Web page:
It’s also critical to address the impact of the spin-off on the existing Total Rewards program. In some cases, it will be appropriate to spin off portions of retirement plans or establish new plans that mirror the existing programs. But this should only be done with a good understanding of how those programs align with and support SpinCo’s Total Rewards program. By articulating the Total Rewards viewpoint of the leaders in the pre-close period, you can then ensure that the language in the Employee Matters Agreement regarding compensation and benefits reflects the business needs of SpinCo. In addition, it’s important to define the Total Rewards strategy, which will provide valuable information for change management and communication efforts focused on rewards.

Who makes decisions about SpinCo’s HR programs?

Karger: Prior to closing, ParentCo will need to define the decision-making process for SpinCo’s programs, including who at ParentCo has the authority to make final decisions with regard to the programs and the adoption of the new legal plans. The ParentCo will become a fiduciary of any programs or plans created prior to closing and until those plans are assigned to SpinCo at closing. Once SpinCo is a separate legal entity and assumes the sponsorship of the plans or programs, it also bears the responsibility for decisions with regard to those plans. For this reason, it’s important to establish the fiduciary committee at SpinCo and ensure it’s in place on Day One with appropriate bonding and liability coverage.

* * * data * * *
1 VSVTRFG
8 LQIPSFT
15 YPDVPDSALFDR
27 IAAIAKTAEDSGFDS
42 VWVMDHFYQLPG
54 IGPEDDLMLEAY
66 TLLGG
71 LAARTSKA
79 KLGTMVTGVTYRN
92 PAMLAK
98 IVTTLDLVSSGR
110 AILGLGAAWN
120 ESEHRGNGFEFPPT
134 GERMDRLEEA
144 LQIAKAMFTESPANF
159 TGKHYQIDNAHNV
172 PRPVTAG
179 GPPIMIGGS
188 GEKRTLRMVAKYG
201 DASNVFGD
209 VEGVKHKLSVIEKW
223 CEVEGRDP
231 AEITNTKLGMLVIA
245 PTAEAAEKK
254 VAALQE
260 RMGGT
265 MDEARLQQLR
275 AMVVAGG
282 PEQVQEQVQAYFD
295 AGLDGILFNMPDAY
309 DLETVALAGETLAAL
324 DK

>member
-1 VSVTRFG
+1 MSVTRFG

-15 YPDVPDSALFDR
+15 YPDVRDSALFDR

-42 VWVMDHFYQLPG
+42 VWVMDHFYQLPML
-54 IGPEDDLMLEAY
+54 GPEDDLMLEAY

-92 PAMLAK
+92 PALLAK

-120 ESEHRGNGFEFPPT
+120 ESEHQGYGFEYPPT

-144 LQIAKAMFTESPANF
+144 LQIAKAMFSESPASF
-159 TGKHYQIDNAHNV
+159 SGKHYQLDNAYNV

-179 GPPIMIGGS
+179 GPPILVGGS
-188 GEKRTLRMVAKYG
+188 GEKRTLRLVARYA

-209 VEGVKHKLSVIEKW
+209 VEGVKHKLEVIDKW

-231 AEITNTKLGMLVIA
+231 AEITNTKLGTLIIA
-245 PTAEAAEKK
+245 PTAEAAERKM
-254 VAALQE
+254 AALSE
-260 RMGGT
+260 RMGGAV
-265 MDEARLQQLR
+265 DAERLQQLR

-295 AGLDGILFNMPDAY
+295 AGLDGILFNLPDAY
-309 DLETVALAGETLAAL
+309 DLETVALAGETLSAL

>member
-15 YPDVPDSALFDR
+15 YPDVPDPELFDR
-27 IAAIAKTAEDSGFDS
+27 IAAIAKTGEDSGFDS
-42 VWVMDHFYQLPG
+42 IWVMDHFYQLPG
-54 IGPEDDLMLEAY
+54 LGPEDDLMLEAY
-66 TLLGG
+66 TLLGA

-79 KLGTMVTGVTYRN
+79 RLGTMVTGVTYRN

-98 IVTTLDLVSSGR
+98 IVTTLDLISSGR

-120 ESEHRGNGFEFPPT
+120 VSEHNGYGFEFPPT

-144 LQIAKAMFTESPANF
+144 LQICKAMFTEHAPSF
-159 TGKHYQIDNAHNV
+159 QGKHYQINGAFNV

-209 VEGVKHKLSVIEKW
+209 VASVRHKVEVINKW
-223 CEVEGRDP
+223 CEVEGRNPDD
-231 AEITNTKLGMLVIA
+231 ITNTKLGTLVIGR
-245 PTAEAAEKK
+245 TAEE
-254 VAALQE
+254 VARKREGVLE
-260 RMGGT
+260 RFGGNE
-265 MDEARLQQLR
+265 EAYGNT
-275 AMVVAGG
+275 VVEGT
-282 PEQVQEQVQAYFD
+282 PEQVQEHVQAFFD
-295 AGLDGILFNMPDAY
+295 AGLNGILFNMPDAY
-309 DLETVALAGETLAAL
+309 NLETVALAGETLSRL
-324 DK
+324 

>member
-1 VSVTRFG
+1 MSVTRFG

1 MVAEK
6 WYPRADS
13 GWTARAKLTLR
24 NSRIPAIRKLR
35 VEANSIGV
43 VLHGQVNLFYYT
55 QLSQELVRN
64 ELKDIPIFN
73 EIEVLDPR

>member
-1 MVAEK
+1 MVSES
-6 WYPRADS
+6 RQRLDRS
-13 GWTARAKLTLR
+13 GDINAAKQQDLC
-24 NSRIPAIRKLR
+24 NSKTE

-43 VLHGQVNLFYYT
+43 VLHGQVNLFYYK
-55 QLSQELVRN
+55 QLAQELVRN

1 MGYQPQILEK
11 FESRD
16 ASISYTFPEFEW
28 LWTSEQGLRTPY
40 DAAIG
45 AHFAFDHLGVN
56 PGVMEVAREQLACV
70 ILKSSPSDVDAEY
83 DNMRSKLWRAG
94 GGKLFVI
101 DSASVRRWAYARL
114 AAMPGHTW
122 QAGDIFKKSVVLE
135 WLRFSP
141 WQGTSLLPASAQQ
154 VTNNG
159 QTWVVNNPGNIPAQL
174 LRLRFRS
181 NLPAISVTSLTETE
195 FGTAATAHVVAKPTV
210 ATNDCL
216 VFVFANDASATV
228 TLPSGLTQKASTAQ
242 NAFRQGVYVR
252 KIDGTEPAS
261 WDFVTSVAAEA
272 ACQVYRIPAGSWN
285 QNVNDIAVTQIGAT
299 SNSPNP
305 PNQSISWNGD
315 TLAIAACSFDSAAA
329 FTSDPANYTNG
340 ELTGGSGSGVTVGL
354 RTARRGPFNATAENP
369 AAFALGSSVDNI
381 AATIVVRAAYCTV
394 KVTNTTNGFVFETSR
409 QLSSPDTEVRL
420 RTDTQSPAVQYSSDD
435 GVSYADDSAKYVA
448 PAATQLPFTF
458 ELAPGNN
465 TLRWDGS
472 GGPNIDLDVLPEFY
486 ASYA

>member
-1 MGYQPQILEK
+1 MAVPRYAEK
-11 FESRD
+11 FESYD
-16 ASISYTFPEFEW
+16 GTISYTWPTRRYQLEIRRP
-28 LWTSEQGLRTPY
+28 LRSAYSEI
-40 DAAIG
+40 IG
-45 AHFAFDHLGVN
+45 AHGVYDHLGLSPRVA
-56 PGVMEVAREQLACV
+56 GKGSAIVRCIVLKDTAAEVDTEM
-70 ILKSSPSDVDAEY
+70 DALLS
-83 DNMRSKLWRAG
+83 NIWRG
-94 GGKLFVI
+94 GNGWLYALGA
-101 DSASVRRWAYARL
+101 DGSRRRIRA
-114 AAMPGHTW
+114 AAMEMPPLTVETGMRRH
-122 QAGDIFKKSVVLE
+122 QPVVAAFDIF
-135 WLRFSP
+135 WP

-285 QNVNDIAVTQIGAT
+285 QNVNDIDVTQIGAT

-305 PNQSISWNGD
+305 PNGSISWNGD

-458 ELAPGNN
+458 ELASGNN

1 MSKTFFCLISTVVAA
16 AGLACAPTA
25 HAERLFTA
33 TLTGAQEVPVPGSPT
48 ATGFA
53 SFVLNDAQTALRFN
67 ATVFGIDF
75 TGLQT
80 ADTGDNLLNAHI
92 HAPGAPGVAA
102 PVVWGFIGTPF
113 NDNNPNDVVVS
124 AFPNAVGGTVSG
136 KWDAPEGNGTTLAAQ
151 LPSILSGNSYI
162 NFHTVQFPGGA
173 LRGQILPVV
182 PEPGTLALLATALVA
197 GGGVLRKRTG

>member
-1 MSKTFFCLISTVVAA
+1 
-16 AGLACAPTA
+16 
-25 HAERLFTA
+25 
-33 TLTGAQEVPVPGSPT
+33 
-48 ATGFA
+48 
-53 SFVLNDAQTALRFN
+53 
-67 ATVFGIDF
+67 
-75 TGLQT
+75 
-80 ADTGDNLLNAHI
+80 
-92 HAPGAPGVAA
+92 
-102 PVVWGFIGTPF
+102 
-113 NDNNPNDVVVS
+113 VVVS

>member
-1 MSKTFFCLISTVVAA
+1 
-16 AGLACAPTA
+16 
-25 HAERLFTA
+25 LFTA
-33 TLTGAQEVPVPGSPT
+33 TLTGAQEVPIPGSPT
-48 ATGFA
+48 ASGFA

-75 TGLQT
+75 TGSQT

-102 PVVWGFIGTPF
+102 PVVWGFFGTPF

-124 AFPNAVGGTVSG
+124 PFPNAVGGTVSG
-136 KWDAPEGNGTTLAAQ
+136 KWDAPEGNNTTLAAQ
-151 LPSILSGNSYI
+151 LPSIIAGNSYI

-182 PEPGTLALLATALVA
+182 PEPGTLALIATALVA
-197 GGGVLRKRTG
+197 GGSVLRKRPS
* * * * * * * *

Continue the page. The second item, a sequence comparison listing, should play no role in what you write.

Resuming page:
Ideally the senior leadership of SpinCo (to the extent they have been named) will be included in the decision-making process for SpinCo programs pre-close, even if they do not have voting rights or decision-making authority at ParentCo.

How do employees balance preparing for spin-off with focusing on day-to-day activities?